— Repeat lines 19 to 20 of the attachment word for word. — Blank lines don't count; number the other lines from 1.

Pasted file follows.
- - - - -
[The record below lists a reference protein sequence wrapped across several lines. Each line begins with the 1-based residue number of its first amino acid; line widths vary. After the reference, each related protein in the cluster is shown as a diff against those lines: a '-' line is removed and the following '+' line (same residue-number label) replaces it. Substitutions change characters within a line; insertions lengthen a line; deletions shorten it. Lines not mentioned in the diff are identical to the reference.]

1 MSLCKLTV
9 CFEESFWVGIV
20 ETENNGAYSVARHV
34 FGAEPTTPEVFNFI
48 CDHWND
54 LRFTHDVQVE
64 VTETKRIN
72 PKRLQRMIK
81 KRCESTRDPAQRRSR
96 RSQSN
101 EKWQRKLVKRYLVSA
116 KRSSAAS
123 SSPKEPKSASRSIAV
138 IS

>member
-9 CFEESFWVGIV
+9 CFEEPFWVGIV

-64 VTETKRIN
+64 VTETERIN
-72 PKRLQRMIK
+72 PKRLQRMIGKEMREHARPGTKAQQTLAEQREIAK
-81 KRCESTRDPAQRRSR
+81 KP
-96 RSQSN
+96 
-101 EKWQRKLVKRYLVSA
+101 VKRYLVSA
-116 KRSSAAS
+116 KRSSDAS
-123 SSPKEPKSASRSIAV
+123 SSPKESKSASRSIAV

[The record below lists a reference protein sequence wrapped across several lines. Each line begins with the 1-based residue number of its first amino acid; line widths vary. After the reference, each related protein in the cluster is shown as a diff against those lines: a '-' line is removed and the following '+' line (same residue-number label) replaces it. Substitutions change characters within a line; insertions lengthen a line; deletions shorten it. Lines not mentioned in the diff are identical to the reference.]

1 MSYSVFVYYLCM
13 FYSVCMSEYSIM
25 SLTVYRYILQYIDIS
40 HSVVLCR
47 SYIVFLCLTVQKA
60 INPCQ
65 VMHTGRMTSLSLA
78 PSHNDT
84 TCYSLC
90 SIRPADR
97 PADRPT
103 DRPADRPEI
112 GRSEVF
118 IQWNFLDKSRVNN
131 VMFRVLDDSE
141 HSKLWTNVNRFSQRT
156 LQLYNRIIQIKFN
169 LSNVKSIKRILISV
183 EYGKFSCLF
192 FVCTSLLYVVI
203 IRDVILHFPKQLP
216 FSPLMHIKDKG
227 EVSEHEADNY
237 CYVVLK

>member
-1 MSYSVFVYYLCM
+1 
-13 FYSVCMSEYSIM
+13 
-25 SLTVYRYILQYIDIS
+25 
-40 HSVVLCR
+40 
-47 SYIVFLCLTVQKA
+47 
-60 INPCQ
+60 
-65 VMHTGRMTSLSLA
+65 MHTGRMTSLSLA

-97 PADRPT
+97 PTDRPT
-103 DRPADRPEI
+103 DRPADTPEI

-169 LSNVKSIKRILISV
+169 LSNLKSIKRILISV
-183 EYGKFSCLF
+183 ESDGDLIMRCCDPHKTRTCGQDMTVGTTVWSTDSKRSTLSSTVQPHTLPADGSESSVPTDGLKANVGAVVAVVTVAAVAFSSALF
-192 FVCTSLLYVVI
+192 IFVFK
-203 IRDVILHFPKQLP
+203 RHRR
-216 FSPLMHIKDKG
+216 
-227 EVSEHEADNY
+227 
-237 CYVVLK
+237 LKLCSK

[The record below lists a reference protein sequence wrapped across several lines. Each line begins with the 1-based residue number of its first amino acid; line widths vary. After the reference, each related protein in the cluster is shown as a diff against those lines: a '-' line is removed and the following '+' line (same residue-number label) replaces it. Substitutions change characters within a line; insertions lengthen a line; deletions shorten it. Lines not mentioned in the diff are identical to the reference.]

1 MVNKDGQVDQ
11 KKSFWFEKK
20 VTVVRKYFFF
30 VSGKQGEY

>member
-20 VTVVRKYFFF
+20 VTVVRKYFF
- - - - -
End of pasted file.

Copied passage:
-64 VTETKRIN
+64 VTETERIN